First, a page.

Stocks & Shares Vs Property for investors in 2016
We’re just over two weeks into the New Year and its equities Armageddon out there! If seeing the stock index numbers turn to red wasn’t enough, there are headlines everywhere telling us how bad things are. One of my personal favourites is from the Wall Street Journal which screamed “RBS Warns: Sell Everything”..
At the same time, industry experts and economists’ forecasts – including those from lenders Halifax,Nationwide, the Council of Mortgage Lenders and online estate agency Rightmove – for UK residential property combine to give an average outlook for prices to rise somewhere in the region of 6% this year.
At a glance it certainly seems pretty clear that property looks to be the better investment bet this year. Let’s look a little deeper and see if the same result emerges.
To begin with, what’s really happening in the global stock markets and is it that bad? Well, it’s a combination of issues that have investors spooked right now.
China is probably the largest cause for concern. With economic growth there apparently slowing down more quickly than anticipated, demand for oil and other global commodities is falling. Interest rates are also on the radar with expected rises sparking fears over the end of cheap money and supportive monetary policy. And, falling oil prices aren’t expected to recover any time soon, and could even fall further!
There are, of course, other things going on, including the fact that stocks and shares have been rising for a longer period than is usual. But it’s the three mentioned above that carry the most significance.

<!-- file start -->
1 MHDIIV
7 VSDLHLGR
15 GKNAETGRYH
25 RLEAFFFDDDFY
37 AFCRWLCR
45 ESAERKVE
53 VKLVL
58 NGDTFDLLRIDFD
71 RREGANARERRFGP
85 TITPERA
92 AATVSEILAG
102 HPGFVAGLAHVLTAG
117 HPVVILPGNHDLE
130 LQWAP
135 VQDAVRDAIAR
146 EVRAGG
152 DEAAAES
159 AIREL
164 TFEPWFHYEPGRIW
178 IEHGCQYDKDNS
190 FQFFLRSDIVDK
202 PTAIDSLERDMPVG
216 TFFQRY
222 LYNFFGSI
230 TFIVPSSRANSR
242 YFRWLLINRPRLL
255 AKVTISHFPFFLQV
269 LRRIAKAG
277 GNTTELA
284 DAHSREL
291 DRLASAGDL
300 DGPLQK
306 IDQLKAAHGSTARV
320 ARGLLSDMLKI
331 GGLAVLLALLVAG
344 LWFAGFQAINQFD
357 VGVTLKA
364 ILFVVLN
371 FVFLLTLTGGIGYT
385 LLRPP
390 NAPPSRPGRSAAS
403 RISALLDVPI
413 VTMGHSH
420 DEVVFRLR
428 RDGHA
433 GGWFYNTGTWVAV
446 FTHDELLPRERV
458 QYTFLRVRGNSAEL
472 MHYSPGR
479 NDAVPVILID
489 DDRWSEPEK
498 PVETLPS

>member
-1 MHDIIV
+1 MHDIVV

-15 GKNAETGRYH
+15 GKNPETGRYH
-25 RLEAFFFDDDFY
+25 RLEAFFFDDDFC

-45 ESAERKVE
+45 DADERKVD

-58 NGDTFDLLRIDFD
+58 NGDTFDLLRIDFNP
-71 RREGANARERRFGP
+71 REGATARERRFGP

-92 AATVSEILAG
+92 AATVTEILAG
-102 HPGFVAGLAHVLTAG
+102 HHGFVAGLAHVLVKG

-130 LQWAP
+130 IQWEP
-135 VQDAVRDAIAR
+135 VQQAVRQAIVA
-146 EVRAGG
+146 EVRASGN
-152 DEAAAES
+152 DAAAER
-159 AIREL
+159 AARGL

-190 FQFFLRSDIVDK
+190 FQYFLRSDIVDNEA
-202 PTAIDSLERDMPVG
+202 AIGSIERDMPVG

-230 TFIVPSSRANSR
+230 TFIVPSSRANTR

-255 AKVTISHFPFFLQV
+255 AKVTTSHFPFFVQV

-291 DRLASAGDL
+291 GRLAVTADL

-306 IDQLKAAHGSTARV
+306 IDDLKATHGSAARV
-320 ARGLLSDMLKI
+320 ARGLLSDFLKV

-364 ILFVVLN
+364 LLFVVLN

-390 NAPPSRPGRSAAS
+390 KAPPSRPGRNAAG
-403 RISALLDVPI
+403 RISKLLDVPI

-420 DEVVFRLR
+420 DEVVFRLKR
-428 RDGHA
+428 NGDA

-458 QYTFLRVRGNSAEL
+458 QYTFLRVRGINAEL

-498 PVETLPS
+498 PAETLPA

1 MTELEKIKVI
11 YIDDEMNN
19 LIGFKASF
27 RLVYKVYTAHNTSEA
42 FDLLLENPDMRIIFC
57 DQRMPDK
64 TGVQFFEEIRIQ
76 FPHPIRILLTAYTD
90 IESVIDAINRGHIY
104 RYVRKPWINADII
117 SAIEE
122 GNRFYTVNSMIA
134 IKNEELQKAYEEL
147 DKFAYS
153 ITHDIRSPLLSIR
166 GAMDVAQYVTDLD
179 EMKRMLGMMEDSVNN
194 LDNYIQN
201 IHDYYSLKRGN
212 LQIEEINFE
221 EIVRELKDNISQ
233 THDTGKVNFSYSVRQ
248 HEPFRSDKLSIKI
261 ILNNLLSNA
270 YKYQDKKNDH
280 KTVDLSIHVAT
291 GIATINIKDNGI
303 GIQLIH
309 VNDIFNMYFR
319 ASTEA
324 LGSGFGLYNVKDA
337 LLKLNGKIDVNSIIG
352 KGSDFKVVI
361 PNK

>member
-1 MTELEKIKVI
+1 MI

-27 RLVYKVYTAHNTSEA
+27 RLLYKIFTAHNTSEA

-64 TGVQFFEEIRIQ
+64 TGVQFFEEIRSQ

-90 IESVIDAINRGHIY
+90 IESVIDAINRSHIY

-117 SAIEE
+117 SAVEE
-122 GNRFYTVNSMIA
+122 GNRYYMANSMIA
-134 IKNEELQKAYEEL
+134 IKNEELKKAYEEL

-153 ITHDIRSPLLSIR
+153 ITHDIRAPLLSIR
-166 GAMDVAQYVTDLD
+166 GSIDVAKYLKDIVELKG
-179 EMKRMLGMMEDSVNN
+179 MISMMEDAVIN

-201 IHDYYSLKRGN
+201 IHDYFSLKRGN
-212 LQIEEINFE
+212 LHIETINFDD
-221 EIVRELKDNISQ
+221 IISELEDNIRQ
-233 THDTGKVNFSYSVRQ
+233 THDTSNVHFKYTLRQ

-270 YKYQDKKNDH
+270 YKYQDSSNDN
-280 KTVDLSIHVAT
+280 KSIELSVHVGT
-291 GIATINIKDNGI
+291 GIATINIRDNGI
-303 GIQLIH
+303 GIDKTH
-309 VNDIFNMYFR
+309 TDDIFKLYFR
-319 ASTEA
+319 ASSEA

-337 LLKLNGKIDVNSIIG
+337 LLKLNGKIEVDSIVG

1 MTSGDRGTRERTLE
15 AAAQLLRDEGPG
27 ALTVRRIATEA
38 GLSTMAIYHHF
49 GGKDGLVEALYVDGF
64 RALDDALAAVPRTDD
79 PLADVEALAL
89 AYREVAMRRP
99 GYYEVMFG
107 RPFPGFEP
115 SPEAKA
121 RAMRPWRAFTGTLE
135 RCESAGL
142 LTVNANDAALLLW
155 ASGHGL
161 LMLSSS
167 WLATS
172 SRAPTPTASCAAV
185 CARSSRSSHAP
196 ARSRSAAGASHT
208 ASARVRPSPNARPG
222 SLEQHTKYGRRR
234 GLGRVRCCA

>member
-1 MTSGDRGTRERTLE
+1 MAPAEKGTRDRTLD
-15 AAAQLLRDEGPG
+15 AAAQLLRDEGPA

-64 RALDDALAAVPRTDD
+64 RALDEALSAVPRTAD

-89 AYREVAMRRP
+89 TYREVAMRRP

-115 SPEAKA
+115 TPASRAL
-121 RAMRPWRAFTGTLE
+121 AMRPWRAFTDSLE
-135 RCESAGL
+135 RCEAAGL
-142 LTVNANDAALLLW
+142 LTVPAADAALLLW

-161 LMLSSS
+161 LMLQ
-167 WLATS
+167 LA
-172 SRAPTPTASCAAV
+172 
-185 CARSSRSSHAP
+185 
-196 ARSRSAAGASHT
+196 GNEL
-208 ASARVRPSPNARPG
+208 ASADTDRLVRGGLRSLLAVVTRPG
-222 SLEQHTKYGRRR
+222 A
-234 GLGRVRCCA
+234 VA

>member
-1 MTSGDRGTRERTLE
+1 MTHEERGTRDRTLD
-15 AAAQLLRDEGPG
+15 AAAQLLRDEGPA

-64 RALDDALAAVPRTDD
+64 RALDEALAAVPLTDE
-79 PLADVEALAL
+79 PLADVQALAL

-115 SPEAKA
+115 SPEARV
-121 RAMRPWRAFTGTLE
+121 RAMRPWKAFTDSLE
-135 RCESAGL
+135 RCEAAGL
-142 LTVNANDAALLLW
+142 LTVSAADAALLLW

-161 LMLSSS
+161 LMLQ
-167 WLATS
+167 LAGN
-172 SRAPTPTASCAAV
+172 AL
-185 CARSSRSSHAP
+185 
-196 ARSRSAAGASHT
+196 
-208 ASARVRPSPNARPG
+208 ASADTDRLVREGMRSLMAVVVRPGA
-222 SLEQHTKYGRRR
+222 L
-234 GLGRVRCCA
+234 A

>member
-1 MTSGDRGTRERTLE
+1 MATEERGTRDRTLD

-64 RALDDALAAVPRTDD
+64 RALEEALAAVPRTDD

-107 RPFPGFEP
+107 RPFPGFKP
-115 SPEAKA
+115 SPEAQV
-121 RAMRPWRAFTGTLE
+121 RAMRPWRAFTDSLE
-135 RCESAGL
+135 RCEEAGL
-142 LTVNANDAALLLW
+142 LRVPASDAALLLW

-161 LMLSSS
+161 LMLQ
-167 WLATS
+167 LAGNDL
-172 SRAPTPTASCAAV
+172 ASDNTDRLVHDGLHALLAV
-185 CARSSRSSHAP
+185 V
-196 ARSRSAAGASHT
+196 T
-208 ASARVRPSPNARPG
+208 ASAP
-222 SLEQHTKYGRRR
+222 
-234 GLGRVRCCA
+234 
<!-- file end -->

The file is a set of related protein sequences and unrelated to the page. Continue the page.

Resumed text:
Looking at property, the news is generally more positive. In particular, the important points such as a continued lack of supply and low (and slowly rising) interest rates are both supportive of rising house prices. That’s surely a key consideration when you are assessing your property portfolio or thinking about buying a buy-to-let property, possibly at auction.
Why are those two points supportive of rising house prices? On the lack of supply, if there isn’t enough of a thing, in this case residential property in the UK, then it becomes more valuable and the price rises. With respect to interest rates, yes they will begin to rise at some point in the next 12-18 months. But, they will do so VERY slowly which means that any mortgage rate rises associated with that should be equally slow and not push monthly payments too high too quickly.
Aside from the very current issues going on, property will always have something that stocks and shares don’t. It is a real, tangible asset. With bricks and mortar you are able to see and modify what you own.Stocks and shares, while real, are only worth the piece of paper they’re printed on, and then, only for a set amount of time. If everything goes wrong, you may struggle to get fair recompense as equities go up and down, sometimes on a whim.
So, even with a more detailed look it’s still pretty clear that the safer investment – when compared to stocks and shares – is property.
The Wall Street Journal
The Council of Mortgage Lenders
The Telegraph online